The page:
The applicant’s right to occupy the premises would have had to be based on a lease with the first respondent. The lease in question was due to end on 28 February 2014, by virtue of effluxion of time. The applicant wrote to the first respondent, unequivocally confirming that it would vacate the premises on 28 February 2014 should the first respondent wish to repossess it.

The applicant alleged that it had become a statutory tenant and therefore protected by ss 22 and 23 of the Commercial Premises (Rent) Regulations 1983 SI 676/1983 (“the Regulations”). Section 22(2) of the Regulations provides as follows:

22.     Limitation on ejectment

(2)        No order for the recovery of possession of commercial premises or for the ejectment of a lessee therefrom which is based on the fact of the lease having expired, either by the effluxion of time or in consequence of notice duly given by the lessor, shall be made by a court, so long as the lessee -

(a)        continues to pay the rent due, within seven days of due date; and

(b)        performs the other conditions of the lease;

unless the court is satisfied that the lessor has good and sufficient grounds for requiring such order other than that -

(i)         the lessee has declined to agree to an increase in rent; or


(ii)        the lessor wishes to lease the premises to some other person.”

Section 23 of the Regulations provides:

23.     Rights and duties of statutory tenant

A lessee who, by virtue of section 22, retains possession of any commercial premises shall, so long as he retains possession, observe and be entitled to the benefit of all the terms and conditions of the original contract of lease, so far as the same are consistent with the provisions of these regulations, and shall be entitled to give up possession of the premises only on giving such notice as would have been required under the contract of lease or, if no notice would have been so required, on giving reasonable notice:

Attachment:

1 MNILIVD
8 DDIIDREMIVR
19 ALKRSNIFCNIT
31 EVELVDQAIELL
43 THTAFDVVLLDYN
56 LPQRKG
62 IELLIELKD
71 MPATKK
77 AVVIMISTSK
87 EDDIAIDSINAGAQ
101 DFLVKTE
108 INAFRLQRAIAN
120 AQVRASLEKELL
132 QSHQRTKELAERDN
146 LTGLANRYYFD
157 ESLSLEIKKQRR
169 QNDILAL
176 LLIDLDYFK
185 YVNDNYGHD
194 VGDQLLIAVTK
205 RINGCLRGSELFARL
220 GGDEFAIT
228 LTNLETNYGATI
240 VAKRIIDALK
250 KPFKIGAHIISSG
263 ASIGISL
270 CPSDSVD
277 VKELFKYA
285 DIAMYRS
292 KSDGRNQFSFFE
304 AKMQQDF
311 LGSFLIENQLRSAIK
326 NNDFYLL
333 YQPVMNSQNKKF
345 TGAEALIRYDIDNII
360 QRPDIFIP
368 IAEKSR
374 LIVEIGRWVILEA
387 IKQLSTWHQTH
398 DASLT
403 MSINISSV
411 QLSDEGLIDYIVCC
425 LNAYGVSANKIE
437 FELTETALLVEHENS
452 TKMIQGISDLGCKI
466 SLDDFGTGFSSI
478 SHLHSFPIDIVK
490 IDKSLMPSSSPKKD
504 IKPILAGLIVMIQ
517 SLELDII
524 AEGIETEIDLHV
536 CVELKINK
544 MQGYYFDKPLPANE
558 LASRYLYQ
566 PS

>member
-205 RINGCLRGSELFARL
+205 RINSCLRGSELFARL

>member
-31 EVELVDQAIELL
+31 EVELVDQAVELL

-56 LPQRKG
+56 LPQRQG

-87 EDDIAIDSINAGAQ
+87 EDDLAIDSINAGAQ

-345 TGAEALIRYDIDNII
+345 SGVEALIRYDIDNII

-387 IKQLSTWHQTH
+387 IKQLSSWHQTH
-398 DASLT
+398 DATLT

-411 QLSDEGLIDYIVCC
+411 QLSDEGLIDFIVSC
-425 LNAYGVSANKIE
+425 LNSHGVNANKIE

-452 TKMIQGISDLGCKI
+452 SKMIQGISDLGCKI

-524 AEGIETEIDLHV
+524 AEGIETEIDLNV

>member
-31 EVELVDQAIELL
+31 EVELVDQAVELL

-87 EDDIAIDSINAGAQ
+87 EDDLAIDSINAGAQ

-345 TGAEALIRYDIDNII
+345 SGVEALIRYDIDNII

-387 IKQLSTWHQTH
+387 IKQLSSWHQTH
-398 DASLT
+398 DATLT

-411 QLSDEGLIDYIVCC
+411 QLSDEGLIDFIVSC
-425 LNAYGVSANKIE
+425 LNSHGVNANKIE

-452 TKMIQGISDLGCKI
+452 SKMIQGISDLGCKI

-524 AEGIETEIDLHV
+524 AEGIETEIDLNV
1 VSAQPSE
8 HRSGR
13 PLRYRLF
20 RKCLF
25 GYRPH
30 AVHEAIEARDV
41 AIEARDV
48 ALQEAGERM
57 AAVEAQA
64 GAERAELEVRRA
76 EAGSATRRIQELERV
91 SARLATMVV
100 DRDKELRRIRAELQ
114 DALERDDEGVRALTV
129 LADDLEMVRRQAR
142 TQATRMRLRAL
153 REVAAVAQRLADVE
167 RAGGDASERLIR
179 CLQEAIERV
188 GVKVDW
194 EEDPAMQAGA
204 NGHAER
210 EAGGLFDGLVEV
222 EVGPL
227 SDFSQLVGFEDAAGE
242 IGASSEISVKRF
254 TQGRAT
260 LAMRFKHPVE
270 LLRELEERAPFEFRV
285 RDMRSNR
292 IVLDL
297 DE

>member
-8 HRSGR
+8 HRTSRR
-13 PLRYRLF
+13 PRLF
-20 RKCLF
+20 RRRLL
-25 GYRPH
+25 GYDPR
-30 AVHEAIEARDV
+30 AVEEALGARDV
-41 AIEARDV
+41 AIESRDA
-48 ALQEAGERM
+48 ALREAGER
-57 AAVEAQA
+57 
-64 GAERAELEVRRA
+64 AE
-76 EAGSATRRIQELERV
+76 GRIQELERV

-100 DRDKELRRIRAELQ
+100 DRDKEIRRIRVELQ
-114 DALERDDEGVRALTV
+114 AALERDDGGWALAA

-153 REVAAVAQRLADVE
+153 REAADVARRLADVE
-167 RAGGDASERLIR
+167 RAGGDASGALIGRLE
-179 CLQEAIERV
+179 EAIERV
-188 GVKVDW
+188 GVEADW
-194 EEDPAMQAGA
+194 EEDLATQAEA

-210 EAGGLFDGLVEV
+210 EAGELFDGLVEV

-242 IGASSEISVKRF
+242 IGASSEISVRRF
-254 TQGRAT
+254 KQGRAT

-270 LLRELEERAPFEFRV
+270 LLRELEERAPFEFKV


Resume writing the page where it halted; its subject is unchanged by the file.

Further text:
Provided that, notwithstanding anything contained in the contract of lease, a lessor who obtains an order for recovery of possession of the premises or for the ejectment of a lessee retaining possession as aforesaid shall not be required to give any notice to vacate to the lessee.”

The applicant in the same affidavit avers that it has been ejected. It would mean at law therefore that it has no right to be reinstated into the premises. In Delco (Pvt) Ltd v Old Mutual Properties and Anor 1998 (2) ZLR 130 (S), Gubbay cj held at 135A-D:

“The Makhubedu cases [1947 (1) SA 19 (W) and 1947 (3) SA 155 (T)] did not have to decide what the position would have been if the magistrate's judgment had been a nullity without any force and effect ab initio or at the time of execution. Yet, the remarks of barry jp at p 60, in reference to Brown v Draper [1944] 1 KB 309, seem to indicate that in such an event the evictee perhaps could be treated as being still in possession. Subsequently, in Maisel v Camberleigh Court (Pty) Ltd 1953 (4) SA 371 (C), it was held that a statutory lessee who had lost occupation of premises by virtue of a judgment which was a nullity was entitled to be reinstated (see at 379, per watermeyer aj).

In my opinion, the law as expounded in the Makhubedu judgments is wholly applicable to the present matter. I perceive of no basis upon which to adopt a different interpretation to s 22(2) as read with s 23 of the Regulations.  The purpose behind the two sets of provisions is identical. It is to protect the right of the statutory lessee in actual physical possession of premises to resist eviction; and not the right to regain occupation of premises lost through ejectment under a wrong judgment or order.

The reversal on appeal of the High Court order does not mean that it was a nullity or an order given without jurisdiction. It was wrong in the sense that the proved facts did not warrant the eviction of the appellant from shops 5 and 13. Nonetheless, it was an order lawful and binding at the time.”

The protection accorded to statutory tenants is one that is accorded to tenants in actual possession of the premises and not those who have lost occupation of the premises. This, unfortunately for the applicant, means that it has no prima facie right to occupation of the premises, as the authority above clearly details. This would affect the urgency or otherwise of the matter as well. The remedy of restoration to the premises is not available to a statutory tenant who is not in possession of the premises. Therefore, there would be no urgency as the other remedies available, like damages, would not require the treatment of the matter as urgent. There being no right to restoration to the premises, there would be no urgency. This application is ill fated either way.